Tuesday, April 01, 2003

I am not a madame, I am a monsieur

If there’s one thing that gets on my goat and leaves me stamping up and down, seething, lobster red, spitting and cussing like a loon, it is the frequent misconception that I am a woman. Not just that, but a French one, too. Madame, they say, madame!

I present myself in the basics: Tall, capable of growing a beard, short hair, no noticeable curves, not accustomed to wearing dresses, hairs on my shoulders and a middle stump to beat the band. Why surely any fool can spot me for a monsieur? Or mister, as they say around my way.

So I say to these people “I’m a dan ong ma! Toi la un monsieur- hieu khong?” Perhaps it’s the fury, my manly wrath, but most likely it’s the incomprehensible Viet Phap-lish that sends them scuttling away like crabs under rocks. Either way I’m pleased to have see them off without blood being spilled. But it never stops.

As one lot vanish, others emerge and dangle bracelets in my face. “Madame! Madame!” they coo. How can they not notice my fine purposeful manly stride? I bite my lip and try to remain focused on my mission to get to a café without making a scene. But still they come - pulling out more ladylike wares - necklaces, scarves and fans.

Why it’s no wonder I’ve taken to the drink with a vengance. And after all the drink it’s no wonder I end up like all the other monsieurs in nightclubs. I see them stagggering around. Drunk. Legs a kimbo. Leery stares. Dribbling into shot glasses. They make quite a picture, those monsieurs.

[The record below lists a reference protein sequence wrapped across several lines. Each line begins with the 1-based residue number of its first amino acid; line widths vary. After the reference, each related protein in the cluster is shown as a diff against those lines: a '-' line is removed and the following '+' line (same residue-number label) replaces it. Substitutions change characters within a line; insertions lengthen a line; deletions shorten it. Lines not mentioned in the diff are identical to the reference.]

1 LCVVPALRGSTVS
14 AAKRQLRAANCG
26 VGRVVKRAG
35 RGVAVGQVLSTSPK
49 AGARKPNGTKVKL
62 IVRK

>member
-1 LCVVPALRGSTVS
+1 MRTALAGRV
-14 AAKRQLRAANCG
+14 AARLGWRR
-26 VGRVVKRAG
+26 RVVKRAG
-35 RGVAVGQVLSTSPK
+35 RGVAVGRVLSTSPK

So I step onto the dance floor and try to get in amongst it and compete for them ladies. There, for a moment, I’m back. Surrounded by eyes like badgers in the backwoods. Yes, je ne suis pas dan ba, khong phai le madame, monsieur day roi! I’m anyones! But, like a bad teenage party, suddenly the music is pulled and the show is over and I’m outside rooting through my pockets in search of the elusive bike ticket, which late at night is as precious as winning lottery numbers.

But outside, again, the horror continues. A man suddenly skulks behind me and whispers ‘Madame!’ with a mischievous air. As if he's goadng me. I shoo him off and continue my search for the ticket. By now a group of women are around me, smiling, and saying "madame, madame". What do they want? A sisterly hug? Lipstick? A girly chat in the toilets? It can’t be advice on baggy trousers. Can't they see I'm a monsiuer!

Finally after finding the ticket I burst off on my, large, macho, manly bike in disgust, hoping that that might, at the last, assert my masculinity. Maybe they’d realise their mistake. I imagine the chatter in my absence. ‘Oh, that wasn’t a madame, why it was a monsieur.’ ‘Oh really? Very hard to tell these days, no disrespect to either sex.’ ‘I’ll say.’

Back at my very own barely penetrable fortress I call home a neighbourhood moocher passes as I fumble with my keys in the dark. He spots me and as it’s two am he has only one thing to say. ‘Madame! Al-lo! Madame!

Those words, like the memory of a kick in the teeth, or a trip to the dentist, screech against my ears before I fall to sleep. Perhaps I should, as they say, beef myself up. Or then again maybe I should just try to sleep. Why every dan ong, monsieur, mister, geezer needs his beauty sleep.